Last Summer's Missed Opportunity

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With the Obama administration busy working on a new plan for bailing out the nation’s crumbling banking system, one can only wonder whether government policy makers missed an opportunity nearly a year ago to mitigate the damage from the financial crisis.

Flash back to a year ago February, before Bear Stearns collapsed into the waiting arms of JPMorgan Chase, when there was a lot of talk about bailing out the bond insurers—also known on Wall Street as the monolines. Former New York State Governor Eliot Spitzer was in the news almost every day it seemed, warning that the weakened state of bond insurers like MBIA and Ambac posed a big threat to the financial system. Then Spitzer shot himself in the foot by getting caught-up in a dalliance with a high-priced call girl and disappeared from the scene.

Almost as quickly, the problems facing the bond insurers receded as a pressing issue. There was a lot less urgent talk about the bond insurers and their need to raise fresh capital in order to avoid painful ratings downgrades. In fact, in the weeks immediately following the collapse of Bear, there was a false sense of security that the worst of the financial crisis was over. Of course, Lehman Brothers bankruptcy filing on Sept. 15 and the subsequent budget-busting government bailouts of AIG, Citigroup and Bank of America have rendered that little bit of optimism a distant memory.

But what if government officials had moved boldly following Bear’s collapse and nationalized the major bond insurers? A takeover of the bond insurers might have enabled the government to inject fresh capital into the firms and bolster their balance sheets. The government then could have put in a place a system that would have permitted the banks to take more orderly write-downs on the hundreds of billions of dollars in rotting securities that still clog their investment portfolios.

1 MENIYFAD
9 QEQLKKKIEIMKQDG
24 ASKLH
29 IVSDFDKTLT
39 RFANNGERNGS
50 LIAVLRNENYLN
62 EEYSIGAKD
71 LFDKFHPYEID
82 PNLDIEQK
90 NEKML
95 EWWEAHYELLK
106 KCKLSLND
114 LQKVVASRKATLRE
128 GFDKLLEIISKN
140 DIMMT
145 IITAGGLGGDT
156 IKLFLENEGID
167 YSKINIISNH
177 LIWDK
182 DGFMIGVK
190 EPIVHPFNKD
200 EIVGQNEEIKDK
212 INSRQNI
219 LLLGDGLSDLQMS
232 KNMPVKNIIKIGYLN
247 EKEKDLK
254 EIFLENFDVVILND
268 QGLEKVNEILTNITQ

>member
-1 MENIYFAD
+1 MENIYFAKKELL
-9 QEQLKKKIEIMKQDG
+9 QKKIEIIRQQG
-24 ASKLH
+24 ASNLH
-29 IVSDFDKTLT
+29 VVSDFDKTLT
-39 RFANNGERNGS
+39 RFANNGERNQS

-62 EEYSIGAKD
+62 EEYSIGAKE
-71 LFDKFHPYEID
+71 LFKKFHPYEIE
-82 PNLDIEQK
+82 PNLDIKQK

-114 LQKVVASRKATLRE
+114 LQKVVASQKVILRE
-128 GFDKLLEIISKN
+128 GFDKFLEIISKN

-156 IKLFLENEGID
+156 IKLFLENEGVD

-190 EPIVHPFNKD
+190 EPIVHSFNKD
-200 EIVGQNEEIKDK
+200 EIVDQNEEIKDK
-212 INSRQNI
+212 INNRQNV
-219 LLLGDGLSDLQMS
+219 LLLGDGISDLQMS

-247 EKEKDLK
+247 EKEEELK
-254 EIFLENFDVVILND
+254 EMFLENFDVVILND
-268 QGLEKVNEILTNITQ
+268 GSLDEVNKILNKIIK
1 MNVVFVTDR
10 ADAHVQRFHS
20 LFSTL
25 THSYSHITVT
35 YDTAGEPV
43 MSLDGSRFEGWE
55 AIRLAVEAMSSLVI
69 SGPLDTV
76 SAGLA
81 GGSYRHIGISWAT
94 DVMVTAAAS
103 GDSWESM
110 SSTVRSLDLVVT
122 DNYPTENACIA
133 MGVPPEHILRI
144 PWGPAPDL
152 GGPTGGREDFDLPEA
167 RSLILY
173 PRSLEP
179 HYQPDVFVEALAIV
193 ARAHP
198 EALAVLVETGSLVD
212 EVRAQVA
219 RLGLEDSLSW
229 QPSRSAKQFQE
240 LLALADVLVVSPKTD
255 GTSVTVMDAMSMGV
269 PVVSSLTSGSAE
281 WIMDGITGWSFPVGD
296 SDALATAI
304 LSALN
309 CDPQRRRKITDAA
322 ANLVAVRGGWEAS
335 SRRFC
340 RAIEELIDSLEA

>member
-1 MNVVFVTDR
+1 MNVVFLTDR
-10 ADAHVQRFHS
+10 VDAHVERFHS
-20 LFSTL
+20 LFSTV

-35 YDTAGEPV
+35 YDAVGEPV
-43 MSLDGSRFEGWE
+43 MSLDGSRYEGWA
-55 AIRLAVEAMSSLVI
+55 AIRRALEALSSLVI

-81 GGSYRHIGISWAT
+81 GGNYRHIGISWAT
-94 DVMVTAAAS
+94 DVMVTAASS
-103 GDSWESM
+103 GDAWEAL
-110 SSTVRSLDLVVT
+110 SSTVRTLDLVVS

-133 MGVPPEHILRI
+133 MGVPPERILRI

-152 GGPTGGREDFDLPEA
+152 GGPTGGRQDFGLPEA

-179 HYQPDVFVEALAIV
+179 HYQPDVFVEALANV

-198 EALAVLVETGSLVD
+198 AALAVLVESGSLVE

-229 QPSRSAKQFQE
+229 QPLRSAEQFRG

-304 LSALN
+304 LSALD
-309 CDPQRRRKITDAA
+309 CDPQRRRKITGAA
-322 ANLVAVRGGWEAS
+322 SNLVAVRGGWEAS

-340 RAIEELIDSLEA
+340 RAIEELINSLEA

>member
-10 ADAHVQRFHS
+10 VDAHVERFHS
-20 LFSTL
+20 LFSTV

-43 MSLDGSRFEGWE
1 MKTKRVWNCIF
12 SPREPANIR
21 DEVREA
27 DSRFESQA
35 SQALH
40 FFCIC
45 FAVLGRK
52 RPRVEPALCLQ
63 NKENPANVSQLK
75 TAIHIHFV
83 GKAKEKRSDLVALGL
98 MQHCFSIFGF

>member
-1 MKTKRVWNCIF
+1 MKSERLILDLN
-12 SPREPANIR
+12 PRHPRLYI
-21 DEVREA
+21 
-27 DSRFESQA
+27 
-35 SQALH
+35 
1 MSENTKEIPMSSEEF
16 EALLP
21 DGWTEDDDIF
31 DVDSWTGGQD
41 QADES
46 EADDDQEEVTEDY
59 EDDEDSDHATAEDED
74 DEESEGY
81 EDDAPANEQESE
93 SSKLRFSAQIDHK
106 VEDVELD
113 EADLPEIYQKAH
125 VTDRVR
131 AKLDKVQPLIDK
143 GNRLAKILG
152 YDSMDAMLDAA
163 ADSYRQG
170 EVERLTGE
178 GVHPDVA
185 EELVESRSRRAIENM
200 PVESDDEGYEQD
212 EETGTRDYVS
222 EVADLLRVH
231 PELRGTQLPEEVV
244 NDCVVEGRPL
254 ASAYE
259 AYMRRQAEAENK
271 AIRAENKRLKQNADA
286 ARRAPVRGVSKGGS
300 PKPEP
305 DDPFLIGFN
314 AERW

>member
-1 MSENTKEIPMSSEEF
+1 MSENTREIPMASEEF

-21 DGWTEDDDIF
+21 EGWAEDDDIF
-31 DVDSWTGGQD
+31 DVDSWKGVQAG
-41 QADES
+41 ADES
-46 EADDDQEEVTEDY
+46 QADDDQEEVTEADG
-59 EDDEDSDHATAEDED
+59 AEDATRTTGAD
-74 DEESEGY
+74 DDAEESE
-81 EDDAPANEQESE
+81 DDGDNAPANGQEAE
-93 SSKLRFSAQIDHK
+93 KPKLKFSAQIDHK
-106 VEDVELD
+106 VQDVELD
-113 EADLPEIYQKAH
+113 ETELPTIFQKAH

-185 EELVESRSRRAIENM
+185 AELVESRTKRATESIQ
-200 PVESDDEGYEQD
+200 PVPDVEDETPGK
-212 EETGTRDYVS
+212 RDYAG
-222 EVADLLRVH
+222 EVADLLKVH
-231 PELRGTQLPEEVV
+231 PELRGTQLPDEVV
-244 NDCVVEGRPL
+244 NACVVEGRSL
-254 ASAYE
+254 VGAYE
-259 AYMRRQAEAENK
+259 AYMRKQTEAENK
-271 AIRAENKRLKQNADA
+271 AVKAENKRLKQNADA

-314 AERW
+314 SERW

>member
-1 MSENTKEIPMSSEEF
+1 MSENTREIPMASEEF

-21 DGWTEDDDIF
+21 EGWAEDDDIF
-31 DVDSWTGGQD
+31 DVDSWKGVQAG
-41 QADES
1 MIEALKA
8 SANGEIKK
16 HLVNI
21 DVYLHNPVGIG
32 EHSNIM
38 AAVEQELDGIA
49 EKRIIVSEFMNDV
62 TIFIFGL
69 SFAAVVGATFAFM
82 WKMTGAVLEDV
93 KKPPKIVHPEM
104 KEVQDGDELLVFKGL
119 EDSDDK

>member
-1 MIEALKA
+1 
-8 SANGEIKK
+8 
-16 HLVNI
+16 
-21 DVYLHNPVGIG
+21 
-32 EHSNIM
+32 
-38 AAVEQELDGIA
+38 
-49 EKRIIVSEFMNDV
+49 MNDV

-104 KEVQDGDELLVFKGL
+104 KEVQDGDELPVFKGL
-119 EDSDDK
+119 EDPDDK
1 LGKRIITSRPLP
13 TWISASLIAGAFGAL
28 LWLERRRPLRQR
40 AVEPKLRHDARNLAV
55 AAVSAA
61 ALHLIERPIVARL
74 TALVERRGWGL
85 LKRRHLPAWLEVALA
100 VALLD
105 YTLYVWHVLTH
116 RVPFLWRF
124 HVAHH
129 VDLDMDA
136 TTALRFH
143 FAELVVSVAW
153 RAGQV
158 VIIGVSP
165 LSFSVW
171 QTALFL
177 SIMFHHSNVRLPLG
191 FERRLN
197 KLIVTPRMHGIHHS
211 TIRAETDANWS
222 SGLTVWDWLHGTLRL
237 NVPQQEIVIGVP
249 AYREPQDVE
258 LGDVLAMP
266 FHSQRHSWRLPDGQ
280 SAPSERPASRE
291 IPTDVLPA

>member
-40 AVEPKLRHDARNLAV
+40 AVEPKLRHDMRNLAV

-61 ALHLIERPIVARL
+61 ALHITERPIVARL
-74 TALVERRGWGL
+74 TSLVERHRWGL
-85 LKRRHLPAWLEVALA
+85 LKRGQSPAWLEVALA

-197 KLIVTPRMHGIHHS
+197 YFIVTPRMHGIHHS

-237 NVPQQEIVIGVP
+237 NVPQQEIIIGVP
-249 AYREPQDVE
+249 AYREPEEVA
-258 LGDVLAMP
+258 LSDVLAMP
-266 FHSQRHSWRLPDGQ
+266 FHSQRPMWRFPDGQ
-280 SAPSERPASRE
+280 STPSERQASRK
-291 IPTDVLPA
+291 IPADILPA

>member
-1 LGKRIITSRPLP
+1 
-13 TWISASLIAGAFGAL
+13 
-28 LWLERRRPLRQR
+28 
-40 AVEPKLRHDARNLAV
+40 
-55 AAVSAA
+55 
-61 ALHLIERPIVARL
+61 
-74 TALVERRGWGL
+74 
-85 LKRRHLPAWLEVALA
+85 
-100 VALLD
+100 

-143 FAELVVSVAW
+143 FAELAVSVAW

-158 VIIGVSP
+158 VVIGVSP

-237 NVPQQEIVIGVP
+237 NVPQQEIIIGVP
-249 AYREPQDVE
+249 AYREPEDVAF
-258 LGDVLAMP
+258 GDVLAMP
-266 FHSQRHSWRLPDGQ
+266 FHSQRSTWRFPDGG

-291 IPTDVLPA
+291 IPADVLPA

How would that have helped? The bond insurers, through the sale of credit default swaps, fueled the explosive growth of collateralized debt obligations, by permitting banks to theoretically hedge away their exposure to these and other exotic asset-backed securities. But the hedges were something of a charade. As CDOs kept plunging in value, the banks were forced to take bigger and bigger write-downs because the ability of the bond insurers to ultimately make good on those CDS contracts was seen as being in jeopardy. The monolines were exposed as being something of a paper tiger.

Sure, nationalization would have been controversial. And it would have generated a howl of protest from executives at the insurers, shareholders and free-market advocates. Yet if the government had taken over the monolines and gradually wound them down, it might have saved the nation’s banking system from a lot of the current turmoil and reduced the need for the government to spend upwards of $1 trillion to bail the banks out. The banks would still be feeling the pain from the recession, but at least one big headache may have been taken care.

Even today, some think the government still might be better off bolstering the bond insurers rather than doling out tens of billions of dollars in a bank by bank rescue plan. Risk management consultant Leslie Rahl, president of consulting firm Capital Market Risk Advisors, says if the government recapitalized the bond insurers and allowed them to regain their Triple A credit ratings, it might provide the biggest bang for the buck. That’s because it would enable a slew of banks that had purchased CDS, or bond insurance, to avoid taking future write-downs on the deterioration in the underlying insured assets. “On a pure dollar for dollar basis you may get more bang by propping up the monolines because you get a multiplier effect,’’ says Rahl.

All of this begs the question, of whether government policy makers could have done more during the summer of 2008 to stave-off the current financial crisis that has caused so much pain around the world.

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